By Ashee Sharma
I remember Shri Shri Radha Govind who are sitting on a gem-studded throne, and enjoying the loving services of Their most dear sakhis Shri Lalita and Vishakha, in Their glittering abode, under the Kalpvruksha that blossoms in the ever-enchanting forest of Vrindavan…
श्रीश्रीराधा-श्रीलगोविन्द-देवौ प्रेष्ठालीभिः सेव्यमानौ
The search for the King of Vrindavan: Govind Dev
Shri Krishna’s great grandson, Vajranabh is said to have made eight ‘vigrahas’ in Braj – four Dev (Hardev, Baldev, Keshav Dev, Govind Dev), two Nath (Shrinath, Gopinath) and two Gopal (Sakshi Gopal and Madan Gopal)…
चारि देव, दुई नाथ, दुई गोपाल बाखान।
बज्रनाभ प्रकटित एइ आठ मूर्ति जान।।
Shastras have clearly indicated their features, whereabouts, glories and seva. It was based on such revelations that Shri Chaitanya Mahaprabhu instructed Rupa Goswami to set out on the search for these lost treasures of Braj.
While looking for Govind, Rupa Goswami wandered in the forests, gardens, and villages of Braj-Vrindavan asking people about the exact location of the Yogapeetha where He resides, but no one had an answer. Disappointed, he sat on the banks of Yanuma one day and began to ponder, “Who has the ability to find Him. Like the sun, He must reveal Himself.” He cried, Oh Govind, Oh Govind, as tears kept flowing from his eyes.
As he sat lamenting, an unusually attractive Brajwasi approached him and on learning the reason behind his grief said, “Near Keshi Tirth, is a sacred place called Gomatila. That is the Govind/YogPeeth you are looking for. A cow comes there every morning to feeds Govind with the milk flowing from her udder. I shall take you there.” On reaching Gomatila, the Brajwasi disappeared. Rupa Goswami at once understood His identity as the supreme Lord and fainted in ecstasy.
On gaining consciousness, he gathered some Brajwasis to excavate the site that lay wet with the cow’s milk. Soon the radiant form of Govind emerged and everyone was overjoyed. The Lord of Vrindavan had been found. The year was 1536, though some accounts say it was as early as 1525.
पुनर्वृन्दावने चैव वृन्दादेवी प्रसादत:।
वृन्दादेवी प्रसक्ताय पूर्ण कामस्य हेतवे।।
हृषीकेशो करोद्रूपं नाम्ना गोविन्द संस्थितः।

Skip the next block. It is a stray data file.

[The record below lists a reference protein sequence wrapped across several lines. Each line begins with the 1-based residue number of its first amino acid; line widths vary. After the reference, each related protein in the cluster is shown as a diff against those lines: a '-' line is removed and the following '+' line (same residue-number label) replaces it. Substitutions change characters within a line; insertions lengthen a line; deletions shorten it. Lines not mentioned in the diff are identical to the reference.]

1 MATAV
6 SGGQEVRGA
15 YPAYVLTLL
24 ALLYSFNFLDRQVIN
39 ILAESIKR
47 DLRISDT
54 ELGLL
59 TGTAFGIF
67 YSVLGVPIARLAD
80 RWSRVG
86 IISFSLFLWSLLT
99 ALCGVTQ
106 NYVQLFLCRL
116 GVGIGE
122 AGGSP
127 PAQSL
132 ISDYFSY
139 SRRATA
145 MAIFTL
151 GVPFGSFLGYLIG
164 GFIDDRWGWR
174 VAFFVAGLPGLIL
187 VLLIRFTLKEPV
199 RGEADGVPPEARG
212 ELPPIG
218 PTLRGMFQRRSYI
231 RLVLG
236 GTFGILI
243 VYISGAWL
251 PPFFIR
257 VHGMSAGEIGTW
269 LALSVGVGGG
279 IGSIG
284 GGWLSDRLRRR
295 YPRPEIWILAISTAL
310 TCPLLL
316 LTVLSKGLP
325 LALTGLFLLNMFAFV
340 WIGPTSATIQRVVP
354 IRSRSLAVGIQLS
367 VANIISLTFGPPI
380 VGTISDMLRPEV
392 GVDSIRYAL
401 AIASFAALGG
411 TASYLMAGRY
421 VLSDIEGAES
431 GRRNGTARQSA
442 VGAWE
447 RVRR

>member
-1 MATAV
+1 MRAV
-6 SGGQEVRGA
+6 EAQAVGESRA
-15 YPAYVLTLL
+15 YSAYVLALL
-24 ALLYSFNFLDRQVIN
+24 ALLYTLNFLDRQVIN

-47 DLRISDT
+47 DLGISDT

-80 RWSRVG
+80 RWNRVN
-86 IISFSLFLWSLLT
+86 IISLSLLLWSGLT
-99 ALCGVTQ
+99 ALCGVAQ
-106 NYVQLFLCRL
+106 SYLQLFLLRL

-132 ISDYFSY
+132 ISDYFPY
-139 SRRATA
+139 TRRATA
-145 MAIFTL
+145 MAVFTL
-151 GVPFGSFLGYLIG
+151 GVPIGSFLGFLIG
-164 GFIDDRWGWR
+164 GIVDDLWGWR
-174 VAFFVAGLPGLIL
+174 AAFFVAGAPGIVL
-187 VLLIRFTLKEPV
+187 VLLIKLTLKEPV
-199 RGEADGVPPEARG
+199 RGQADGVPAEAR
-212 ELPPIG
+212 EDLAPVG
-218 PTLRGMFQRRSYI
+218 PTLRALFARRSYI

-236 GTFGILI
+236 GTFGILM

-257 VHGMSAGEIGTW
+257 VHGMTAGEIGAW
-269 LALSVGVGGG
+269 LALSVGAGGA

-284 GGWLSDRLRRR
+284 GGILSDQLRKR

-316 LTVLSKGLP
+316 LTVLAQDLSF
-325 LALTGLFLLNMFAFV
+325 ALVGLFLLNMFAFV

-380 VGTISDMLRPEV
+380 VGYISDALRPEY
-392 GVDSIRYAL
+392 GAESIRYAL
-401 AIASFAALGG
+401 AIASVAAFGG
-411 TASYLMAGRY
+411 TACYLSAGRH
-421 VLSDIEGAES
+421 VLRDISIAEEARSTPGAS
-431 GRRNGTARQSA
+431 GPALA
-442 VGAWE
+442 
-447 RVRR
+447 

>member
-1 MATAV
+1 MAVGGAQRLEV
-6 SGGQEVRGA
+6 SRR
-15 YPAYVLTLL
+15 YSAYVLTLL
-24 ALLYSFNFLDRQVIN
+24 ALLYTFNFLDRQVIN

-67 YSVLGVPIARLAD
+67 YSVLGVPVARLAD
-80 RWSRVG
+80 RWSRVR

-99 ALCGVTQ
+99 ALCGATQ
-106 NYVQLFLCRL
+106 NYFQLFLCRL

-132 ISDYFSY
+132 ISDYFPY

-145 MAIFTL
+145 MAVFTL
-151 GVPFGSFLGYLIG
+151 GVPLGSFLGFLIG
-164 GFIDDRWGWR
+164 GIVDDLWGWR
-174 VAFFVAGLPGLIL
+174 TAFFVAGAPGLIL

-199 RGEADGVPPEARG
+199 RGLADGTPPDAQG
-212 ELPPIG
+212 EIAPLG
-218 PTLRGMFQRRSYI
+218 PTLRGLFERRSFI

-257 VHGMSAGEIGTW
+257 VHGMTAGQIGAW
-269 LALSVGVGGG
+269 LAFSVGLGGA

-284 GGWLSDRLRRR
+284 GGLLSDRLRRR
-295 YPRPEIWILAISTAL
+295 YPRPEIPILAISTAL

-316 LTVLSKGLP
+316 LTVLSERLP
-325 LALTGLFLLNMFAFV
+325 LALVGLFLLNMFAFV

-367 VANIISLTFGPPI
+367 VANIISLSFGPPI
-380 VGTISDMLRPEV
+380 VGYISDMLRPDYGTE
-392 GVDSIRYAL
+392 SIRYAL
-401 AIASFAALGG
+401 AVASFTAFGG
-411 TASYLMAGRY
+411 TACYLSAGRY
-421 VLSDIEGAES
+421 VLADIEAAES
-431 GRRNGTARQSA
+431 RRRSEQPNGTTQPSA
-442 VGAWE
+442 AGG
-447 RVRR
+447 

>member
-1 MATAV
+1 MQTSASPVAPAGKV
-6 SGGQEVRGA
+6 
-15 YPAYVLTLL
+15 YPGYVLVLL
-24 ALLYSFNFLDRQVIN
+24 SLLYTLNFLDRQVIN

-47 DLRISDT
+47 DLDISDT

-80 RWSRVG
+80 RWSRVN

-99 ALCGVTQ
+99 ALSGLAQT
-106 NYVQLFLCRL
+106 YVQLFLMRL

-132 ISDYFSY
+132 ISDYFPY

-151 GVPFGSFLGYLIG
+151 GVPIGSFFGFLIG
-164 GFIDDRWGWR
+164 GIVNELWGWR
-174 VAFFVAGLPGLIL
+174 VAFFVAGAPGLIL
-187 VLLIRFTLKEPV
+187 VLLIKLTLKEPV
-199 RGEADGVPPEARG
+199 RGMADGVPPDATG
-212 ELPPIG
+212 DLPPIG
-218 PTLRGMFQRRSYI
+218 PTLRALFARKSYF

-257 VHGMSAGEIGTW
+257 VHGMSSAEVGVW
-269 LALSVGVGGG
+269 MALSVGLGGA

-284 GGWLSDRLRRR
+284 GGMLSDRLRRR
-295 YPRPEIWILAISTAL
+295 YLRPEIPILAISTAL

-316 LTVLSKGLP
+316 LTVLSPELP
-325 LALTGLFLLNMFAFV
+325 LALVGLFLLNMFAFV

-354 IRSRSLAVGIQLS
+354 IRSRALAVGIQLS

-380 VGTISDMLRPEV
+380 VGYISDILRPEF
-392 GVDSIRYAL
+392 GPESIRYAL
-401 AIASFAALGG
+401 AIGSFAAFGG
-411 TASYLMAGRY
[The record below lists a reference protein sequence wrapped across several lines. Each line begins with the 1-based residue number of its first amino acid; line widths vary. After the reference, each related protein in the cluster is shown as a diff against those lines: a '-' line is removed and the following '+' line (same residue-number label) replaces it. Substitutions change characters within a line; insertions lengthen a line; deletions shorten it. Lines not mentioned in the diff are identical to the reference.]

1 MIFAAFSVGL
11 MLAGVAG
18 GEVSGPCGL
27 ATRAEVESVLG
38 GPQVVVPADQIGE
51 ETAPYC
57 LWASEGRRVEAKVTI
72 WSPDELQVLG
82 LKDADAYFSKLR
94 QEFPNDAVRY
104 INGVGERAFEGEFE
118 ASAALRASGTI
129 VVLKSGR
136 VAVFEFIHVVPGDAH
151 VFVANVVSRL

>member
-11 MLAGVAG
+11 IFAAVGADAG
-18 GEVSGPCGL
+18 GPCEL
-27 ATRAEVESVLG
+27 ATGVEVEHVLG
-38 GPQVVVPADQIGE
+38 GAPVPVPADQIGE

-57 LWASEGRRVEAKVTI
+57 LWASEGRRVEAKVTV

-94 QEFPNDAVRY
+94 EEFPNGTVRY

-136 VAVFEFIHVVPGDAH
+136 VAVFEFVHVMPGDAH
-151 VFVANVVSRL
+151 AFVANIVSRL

चतुर्दशसमावस्थः अवतारो विराजते।।
(ब्रह्म वैवर्त पुराण)
By the grace of Vrinda Devi, Shri Bhagwan appears as the all-powerful and wish-fulfilling Govind. He resides in Vrindavan in His form as a 14-year-old (nava kisora).
Rupa Goswami quoted the shastras to establish that Gomatila was indeed the Dwapar Yuga Yogpeetha mentioned therein and the unearthed vigraha was the one made and worshipped by Shri Vajranabh at this place.
He then wrote a letter to Shri Chaitanya Mahaprabhu in Puri informing Him about Govind’s appearance. Mahaprabhu was delighted. He ordered His disciple Kashishwar to leave for Vrindavan at once. Kashishwar agreed, albeit reluctantly, because he could not bear separation from his master. Understanding his dilemma, Mahaprabhu gave him His Gaur-Govind murti and said, “Know that Gaur-Govind and I are one. I will always be with you in this form.”
On reaching Vrindavan, Kashishwar established the Gaur-Govind vigraha near Govind Dev and started worshipping Him.
काशीश्ववर अन्तर बूझिया गौरहरि।
दिलेन निज-स्वरूप-विग्रह यत्न करि।।
प्रभु से विग्रह सह अन्नदि भुज्जिल।
देखि काशीश्वरेर परमानन्द हैल।।
श्रीगौर गोविन्द-नाम प्रभु जानाइला।
ताँरे लैया काशीश्वर वृन्दावने आइला।।
गोविन्द दक्षिणे प्रभुरे बसाइया।
करये अद्भुत सेवा प्रेमाविष्ट हैया।। (भक्तिरत्नाकर)
According to Chaitanya Charitamrita, one of Shri Raghunath Bhatta Goswami’s disciples got a temple built for Govind Deva and offered gems, and jewelled trinkets at the Lord’s feet. By some accounts, this disciple was Maan Singh’s father, Bhagwant Singh and the first temple came up in samvat 1561.
PART – I
From Govind to Shri Shri Radha Govind
Of the many stories about Govind Dev, His meeting with Shri Radha is most endearing. The son of Odisha’s king, Purushottama was a devout Vaishnava like his father. When he came to know that Vrindavan’s Thakur Madangopal and Govind Dev are shriviheen (without Their Shakti Shri Radha), he sent two beautiful metal vigrahas of Radha to be instated by Their side. However, while the vigrahas were about to reach Dham, Thakur Madangopal appeared to His sevadhikari (servitor) in a dream and said, “Of the two murtis, only one is Radha, while the other one is Lalita. Bring Them both here, and install the smaller one Radhika to my left and the bigger one i.e. Lalita to the right.” His instructions were followed.